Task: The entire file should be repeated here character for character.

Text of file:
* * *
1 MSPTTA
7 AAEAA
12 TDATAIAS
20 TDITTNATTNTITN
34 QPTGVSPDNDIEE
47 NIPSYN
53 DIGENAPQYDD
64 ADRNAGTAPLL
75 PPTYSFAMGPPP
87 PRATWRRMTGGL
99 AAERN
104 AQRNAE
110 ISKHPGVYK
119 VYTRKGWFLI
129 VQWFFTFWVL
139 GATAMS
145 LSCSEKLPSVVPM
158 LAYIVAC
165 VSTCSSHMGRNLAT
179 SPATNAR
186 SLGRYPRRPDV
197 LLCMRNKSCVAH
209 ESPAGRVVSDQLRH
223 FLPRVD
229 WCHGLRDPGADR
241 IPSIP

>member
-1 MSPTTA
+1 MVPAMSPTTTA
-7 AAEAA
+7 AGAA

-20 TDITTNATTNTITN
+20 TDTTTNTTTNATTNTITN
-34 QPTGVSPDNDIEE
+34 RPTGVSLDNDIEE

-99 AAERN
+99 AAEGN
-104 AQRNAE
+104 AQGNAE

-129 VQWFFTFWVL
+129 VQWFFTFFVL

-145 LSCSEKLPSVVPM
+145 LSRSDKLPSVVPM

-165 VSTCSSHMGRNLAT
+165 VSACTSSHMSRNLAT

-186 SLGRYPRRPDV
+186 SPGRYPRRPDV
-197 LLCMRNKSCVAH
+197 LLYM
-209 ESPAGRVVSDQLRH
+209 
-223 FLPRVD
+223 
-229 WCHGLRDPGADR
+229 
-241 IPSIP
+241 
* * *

1 MSPTTA
7 AAEAA
12 TDATAIAS
20 TDITTNATTNTITN
34 QPTGVSPDNDIEE
47 NIPSYN
53 DIGENAPQYDD
64 ADRNAGTAPLL
75 PPTYSFAMGPPP
87 PRATWRRMTGGL
99 AAERN
104 AQRNAE
110 ISKHPGVYK
119 VYTRKGWFLI
129 VQWFFTFWVL
139 GATAMS
145 LSCSEKLPSVVPM
158 LAYIVAC
165 VSTCSSHMGRNLAT
179 SPATNAR
186 SLGRYPRRPDV
197 LLCMRNKSCVAH
209 ESPAGRVVSDQLRH
223 FLPRVD
229 WCHGLRDPGADR
241 IPSIP

>member
-1 MSPTTA
+1 MVPAMSPTTTA
-7 AAEAA
+7 AGAA

-20 TDITTNATTNTITN
+20 TDTTTNTTTNATTNTITN
-34 QPTGVSPDNDIEE
+34 RPTGVSLDNDIEE

-99 AAERN
+99 AAEGN
-104 AQRNAE
+104 AQGNAE

-129 VQWFFTFWVL
+129 VQWFFTFFVL

-145 LSCSEKLPSVVPM
+145 LSRSDKLPSVVPM

-165 VSTCSSHMGRNLAT
+165 VSACTSSHMSRNLAT

-186 SLGRYPRRPDV
+186 SPGRYPRRPDV
-197 LLCMRNKSCVAH
+197 LLYM
-209 ESPAGRVVSDQLRH
+209 
-223 FLPRVD
+223 
-229 WCHGLRDPGADR
+229 
-241 IPSIP
+241 